INSIGHTS: Insurance Broker Remuneration – 5 Legal Considerations  

April 9, 2018

 

1. Commission Documentation

Brokers should ensure that all commission, remuneration and financial benefit arrangements with insurers is appropriately documented to include:

  • review process
  • dispute process for conflict about remuneration
  • post – termination payments
  • detail of each component of remuneration such as contingent remuneration, monetary or non-monetary benefits, profit share commission, volume bonuses, or any rebates arising from a membership group and indirectly from participating insurers.

 

2. Contingent Remuneration

Inherent conflicts between the interests of clients and the brokers must be appropriately managed and remuneration must be properly disclosed.

If there are inherent conflicts, then brokers must not receive commission, remuneration or any benefit from insurers that are based on or contingent upon:

  • the number of insurance contracts arranged
  • the total amount of premium payable
  • the total amount of sums insured

 

3. Conflicts of Interest

Brokers must have robust arrangements and written procedures to manage potential conflicts of interest and associated remuneration. It is critical that the disclosure of conflict is timely, specific, prominent and meaningful.

Disclosure is important if the remuneration structure includes:

  • a preferential remuneration arrangement
  • an override component
  • other incentives for referral business.

Remember – regulators have the power to requisition a copy of written procedures.

 

4. Conflicted Remuneration and Commission Caps

A ‘conflicted remuneration’ ban applies when giving of personal or general advice to retail clients.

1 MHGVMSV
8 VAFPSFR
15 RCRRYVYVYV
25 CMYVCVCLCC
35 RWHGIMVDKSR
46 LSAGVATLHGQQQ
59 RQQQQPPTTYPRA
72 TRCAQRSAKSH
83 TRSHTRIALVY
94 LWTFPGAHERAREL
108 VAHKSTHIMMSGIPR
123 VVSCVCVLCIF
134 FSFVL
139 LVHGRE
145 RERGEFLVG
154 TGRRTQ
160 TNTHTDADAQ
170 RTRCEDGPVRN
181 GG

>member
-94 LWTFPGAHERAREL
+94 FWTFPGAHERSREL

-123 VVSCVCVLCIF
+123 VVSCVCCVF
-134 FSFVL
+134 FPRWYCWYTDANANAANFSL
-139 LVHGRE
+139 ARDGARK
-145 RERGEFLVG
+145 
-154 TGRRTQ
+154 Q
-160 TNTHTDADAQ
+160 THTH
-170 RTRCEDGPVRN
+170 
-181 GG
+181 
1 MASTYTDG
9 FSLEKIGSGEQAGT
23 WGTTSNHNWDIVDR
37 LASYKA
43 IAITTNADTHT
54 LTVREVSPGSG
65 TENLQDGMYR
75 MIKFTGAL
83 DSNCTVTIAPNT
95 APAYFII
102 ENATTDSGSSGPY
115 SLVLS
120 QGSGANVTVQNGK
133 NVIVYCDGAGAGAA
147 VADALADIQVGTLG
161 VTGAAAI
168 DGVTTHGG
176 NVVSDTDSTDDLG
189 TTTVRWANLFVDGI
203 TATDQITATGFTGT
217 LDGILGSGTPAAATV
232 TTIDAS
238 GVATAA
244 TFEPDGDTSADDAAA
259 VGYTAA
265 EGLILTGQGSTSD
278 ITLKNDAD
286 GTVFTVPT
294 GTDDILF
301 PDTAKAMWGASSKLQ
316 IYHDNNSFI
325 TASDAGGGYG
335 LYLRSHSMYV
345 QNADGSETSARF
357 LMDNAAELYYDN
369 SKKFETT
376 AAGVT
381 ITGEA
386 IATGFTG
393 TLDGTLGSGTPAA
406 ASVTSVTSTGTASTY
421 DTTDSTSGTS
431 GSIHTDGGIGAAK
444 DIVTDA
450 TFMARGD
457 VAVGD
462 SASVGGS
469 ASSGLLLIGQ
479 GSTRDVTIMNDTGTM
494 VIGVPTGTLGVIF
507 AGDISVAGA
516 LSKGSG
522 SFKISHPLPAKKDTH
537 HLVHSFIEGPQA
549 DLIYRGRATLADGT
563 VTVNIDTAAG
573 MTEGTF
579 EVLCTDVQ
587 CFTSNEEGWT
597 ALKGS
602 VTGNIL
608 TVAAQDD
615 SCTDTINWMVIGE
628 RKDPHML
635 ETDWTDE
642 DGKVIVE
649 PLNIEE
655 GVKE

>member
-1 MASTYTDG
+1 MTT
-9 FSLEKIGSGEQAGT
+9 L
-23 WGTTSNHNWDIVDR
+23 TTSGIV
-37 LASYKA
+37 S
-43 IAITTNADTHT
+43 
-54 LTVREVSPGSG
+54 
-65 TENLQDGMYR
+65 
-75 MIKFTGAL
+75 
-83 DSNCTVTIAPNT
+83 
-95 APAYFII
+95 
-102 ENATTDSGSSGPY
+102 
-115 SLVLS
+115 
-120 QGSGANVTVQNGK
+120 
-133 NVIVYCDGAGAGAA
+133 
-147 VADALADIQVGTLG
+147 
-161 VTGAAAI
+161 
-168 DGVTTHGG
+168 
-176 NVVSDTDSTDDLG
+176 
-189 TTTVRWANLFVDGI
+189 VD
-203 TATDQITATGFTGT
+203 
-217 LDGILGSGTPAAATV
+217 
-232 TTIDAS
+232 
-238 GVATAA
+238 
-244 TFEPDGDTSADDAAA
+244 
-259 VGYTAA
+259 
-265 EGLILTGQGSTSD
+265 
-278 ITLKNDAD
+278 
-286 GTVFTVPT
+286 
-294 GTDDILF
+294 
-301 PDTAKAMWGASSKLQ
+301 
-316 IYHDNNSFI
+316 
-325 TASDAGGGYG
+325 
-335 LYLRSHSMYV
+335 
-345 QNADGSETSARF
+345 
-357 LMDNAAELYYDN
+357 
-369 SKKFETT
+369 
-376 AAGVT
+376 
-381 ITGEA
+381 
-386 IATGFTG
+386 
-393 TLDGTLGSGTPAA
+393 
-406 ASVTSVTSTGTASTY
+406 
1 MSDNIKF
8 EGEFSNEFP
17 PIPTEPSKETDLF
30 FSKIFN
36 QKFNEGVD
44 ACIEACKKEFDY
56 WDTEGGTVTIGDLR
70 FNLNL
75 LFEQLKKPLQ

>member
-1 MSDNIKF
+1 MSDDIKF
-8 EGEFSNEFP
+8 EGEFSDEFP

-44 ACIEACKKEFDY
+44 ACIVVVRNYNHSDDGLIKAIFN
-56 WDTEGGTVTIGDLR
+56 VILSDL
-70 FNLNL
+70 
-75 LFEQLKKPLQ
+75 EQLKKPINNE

It has limited application to general and life risk insurance brokers and advisers.

Conflicted remuneration captures benefits to an AFS licensee (or representatives) where the nature of the benefits, could be expected to influence the choice of certain recommended financial products.

For life insurance products, a new statutory regime applies which sets a commission cap and imposes a clawback arrangement requiring amounts to be repaid if a life policy is cancelled within the first two years of the policy period.

 

5. Commission Disclosures

The fee charged for broker services and commission payable must be disclosed to clients before insurance services are provided.

Where relevant, when advising retail clients, an FSG and SOA must disclose sufficient information about:

  • contingent remuneration
  • non-monetary benefits (such as entertainment, gifts, sponsorship, access to IT and other resources)
  • indirect benefits received from insurers.

The term ‘independently owned’, ‘independent’, ‘impartial’ or ‘unbiased’ to describe broker services must not be used where it is contrary to commission arrangements or where potential conflict of interest is apparent.

If you have any specific questions about your remuneration arrangement or structure or have any other issues or concerns relating to regulatory compliance, please do not hesitate to contact the Meridian Financial Services Principal, Michael Bracken.

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Disclaimer: This information is current as of April 2018. These articles do not constitute legal advice and do not give rise to any solicitor/client relationship between Meridian Lawyers and the reader. Professional legal advice should be sought before acting or relying upon the content of these articles.